The Typical Stages of Modern Car Production
Automotive production companies have always been keen to adapt to emergent technologies. The industrialist and fanatical automation enthusiast Henry Ford was one of the first manufacturers of any kind that used extensive production line automation in the creation of his late Model T cars.
Modern vehicles are, of course, far more complicated than the Model T cars rolling off of Henry Ford’s line in 1925. A great deal of robotic automation and computer-aided production is necessary in order to create vehicles at a profit in today’s market. All car manufacturers use slightly different processes, but they share the following five stages.
These five stages only represent the final part of the auto production process. A great deal of component manufacturing is usually completed off-site.
Modern car bodies are almost all made out of stamped metal. Huge sheets of metal are stamped with perfect precision by automated presses. They are then inspected by a human auditor.
Cars are built from the chassis up. The chassis is assembled from pre-made components and placed on a conveyor. As the conveyor is moved onwards, the engine and drive components are added, and the transmission is mated to the motor.
Car bodies and certain chassis parts are welded. This process used to be completed by hand, but was very time-consuming and required staff with a huge level of expertise to be completed correctly. Modern vehicular production plants use robotic arms to complete welding jobs in seconds, a job that formerly took hours. Robots have been welding vehicles for over 30 years, and have demonstrably improved manufacturing consistency.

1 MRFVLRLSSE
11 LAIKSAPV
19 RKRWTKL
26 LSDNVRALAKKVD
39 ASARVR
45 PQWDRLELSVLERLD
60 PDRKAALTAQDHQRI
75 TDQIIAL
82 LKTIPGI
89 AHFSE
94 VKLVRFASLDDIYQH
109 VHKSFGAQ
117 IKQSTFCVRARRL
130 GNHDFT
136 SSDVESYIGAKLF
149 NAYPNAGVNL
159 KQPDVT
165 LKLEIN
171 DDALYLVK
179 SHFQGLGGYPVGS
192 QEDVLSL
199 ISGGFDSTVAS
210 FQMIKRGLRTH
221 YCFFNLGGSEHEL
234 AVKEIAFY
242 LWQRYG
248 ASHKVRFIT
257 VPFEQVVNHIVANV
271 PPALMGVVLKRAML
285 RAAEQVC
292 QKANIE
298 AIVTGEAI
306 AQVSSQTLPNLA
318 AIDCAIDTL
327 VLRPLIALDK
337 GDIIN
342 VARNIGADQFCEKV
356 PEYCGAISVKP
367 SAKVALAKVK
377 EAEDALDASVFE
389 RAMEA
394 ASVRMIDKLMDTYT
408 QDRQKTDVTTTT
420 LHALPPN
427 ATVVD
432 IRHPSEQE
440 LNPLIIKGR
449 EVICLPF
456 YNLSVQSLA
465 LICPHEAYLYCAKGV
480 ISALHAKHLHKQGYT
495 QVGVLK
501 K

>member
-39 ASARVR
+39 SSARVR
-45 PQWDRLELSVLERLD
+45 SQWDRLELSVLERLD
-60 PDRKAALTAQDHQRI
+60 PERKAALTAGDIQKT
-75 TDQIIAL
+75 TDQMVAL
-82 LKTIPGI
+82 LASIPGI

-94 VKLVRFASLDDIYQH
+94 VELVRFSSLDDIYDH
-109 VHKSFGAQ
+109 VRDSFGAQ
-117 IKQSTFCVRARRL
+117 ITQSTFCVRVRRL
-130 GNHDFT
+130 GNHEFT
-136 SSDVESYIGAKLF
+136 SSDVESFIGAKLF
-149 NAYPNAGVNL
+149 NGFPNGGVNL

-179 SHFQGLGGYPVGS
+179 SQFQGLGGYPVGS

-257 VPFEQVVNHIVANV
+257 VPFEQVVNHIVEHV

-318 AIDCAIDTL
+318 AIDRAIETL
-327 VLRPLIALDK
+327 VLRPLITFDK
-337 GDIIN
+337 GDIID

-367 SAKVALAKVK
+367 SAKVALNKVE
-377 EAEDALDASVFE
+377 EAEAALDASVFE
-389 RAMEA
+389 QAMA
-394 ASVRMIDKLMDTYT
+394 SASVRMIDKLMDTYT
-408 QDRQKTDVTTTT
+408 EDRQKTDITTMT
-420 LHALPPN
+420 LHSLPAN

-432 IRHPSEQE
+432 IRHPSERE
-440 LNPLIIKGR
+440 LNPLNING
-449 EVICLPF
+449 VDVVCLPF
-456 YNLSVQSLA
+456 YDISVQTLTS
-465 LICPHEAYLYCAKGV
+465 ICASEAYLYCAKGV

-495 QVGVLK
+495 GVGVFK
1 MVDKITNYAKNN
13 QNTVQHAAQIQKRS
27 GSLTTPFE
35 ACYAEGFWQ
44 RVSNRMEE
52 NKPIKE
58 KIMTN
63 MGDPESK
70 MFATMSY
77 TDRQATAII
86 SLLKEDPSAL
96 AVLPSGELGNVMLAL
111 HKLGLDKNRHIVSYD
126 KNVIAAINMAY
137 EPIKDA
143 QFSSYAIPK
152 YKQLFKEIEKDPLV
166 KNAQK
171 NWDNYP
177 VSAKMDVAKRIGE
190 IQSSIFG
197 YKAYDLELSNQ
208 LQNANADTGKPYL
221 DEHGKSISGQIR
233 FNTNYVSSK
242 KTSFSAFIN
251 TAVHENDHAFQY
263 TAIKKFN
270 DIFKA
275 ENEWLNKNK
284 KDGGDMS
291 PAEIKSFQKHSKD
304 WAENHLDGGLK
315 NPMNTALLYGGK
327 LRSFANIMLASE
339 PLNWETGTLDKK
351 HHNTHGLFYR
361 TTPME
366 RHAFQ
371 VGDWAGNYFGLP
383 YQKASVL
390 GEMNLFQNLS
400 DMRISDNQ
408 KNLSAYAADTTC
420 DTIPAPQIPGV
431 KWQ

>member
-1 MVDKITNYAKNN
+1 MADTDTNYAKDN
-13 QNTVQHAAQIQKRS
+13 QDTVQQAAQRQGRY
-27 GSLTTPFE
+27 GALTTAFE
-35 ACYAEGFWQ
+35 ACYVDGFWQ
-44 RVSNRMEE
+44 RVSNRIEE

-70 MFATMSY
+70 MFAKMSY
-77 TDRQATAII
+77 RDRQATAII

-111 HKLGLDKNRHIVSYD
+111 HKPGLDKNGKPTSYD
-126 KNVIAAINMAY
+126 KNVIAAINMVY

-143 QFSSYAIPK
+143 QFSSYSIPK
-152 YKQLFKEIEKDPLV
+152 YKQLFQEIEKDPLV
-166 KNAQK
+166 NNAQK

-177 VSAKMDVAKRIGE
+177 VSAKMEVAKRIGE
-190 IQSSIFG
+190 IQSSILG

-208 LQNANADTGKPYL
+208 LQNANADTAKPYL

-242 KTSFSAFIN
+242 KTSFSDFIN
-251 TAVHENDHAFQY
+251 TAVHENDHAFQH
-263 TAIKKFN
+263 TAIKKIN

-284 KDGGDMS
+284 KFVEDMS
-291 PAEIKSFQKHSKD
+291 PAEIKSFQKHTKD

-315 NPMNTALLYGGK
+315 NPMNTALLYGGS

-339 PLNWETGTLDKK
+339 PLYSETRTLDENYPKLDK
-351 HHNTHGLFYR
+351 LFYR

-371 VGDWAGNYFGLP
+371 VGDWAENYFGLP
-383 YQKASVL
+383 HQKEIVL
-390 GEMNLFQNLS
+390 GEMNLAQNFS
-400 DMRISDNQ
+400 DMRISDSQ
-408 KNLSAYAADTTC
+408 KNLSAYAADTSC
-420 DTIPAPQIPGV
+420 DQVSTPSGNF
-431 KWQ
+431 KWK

Once the body and chassis have been welded together and the basic structure of the car is complete, it needs to be painted. Prior to painting, the car is inspected by a human operator. This is known as a body in white inspection and is extremely important. Any aesthetic or structural defects are repaired on-site by in-house technicians in an effort to increase factory consistency. The actual painting itself is done by robots, with very few exceptions. A great deal of research has gone into the creation of very accurate computer-aided painting robots. Hand-painted cars are usually limited edition performance vehicles.
There is still a huge amount of work to be done even after a vehicle has been painted. A great deal of componentry has to be installed into the shell and chassis. Electronics, fuel lines, headlights, glass, upholstery and many other elements of a car are only added to the vehicle at the end of the manufacturing process. Although robots do some of this work, specialist installers are often still needed for these final stages. Once everything has been installed, cars will pass through some degree of human inspection before rolling off of the conveyor and into the automobile market. Some will head to vast container ports for export, while others will be transported by rail and road across the country.